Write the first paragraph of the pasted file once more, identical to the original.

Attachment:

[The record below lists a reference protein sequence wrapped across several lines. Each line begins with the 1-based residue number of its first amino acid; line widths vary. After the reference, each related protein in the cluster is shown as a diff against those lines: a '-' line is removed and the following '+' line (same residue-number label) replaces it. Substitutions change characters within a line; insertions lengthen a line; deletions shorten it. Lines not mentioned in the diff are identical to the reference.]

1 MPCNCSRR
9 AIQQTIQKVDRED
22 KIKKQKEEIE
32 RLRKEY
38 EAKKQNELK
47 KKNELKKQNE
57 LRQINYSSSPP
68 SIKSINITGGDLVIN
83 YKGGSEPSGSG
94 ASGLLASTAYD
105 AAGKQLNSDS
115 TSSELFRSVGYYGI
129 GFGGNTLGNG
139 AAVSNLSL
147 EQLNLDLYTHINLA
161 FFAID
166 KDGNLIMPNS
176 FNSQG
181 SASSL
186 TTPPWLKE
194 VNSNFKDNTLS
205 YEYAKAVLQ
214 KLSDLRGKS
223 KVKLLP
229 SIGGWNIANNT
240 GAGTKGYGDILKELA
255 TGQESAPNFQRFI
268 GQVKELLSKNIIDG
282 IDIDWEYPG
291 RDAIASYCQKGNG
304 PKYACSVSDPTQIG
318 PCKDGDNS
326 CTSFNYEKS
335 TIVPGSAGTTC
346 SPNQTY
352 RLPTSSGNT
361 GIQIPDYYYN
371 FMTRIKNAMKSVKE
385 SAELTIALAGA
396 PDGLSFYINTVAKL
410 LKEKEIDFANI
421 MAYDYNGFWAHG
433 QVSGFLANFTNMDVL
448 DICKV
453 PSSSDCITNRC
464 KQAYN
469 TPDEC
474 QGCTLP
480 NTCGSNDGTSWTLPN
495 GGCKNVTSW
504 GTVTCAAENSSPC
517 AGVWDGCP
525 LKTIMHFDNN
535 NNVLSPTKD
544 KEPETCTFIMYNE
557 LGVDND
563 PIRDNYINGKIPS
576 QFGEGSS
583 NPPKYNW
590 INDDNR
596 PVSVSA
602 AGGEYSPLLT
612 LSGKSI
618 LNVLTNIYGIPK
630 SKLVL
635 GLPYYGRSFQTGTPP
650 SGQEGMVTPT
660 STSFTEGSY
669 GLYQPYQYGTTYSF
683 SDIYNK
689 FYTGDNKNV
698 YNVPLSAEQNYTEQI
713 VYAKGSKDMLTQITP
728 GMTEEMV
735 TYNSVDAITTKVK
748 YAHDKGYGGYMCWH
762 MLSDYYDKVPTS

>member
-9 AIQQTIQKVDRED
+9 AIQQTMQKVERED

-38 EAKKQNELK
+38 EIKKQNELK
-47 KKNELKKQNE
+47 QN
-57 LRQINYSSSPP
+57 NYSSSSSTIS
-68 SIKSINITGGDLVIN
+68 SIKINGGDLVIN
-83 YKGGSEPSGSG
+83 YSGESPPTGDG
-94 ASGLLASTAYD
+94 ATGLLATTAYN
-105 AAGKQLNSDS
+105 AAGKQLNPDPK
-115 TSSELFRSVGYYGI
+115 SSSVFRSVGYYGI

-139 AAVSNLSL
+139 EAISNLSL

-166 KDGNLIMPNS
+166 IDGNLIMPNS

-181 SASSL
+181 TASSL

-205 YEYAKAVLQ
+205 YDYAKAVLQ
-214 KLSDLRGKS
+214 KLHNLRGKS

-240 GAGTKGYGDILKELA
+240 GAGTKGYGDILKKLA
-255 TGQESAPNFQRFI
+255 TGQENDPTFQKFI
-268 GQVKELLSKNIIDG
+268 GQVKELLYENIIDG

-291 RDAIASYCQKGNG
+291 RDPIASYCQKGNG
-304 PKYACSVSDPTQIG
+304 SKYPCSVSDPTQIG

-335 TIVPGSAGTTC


[The record below lists a reference protein sequence wrapped across several lines. Each line begins with the 1-based residue number of its first amino acid; line widths vary. After the reference, each related protein in the cluster is shown as a diff against those lines: a '-' line is removed and the following '+' line (same residue-number label) replaces it. Substitutions change characters within a line; insertions lengthen a line; deletions shorten it. Lines not mentioned in the diff are identical to the reference.]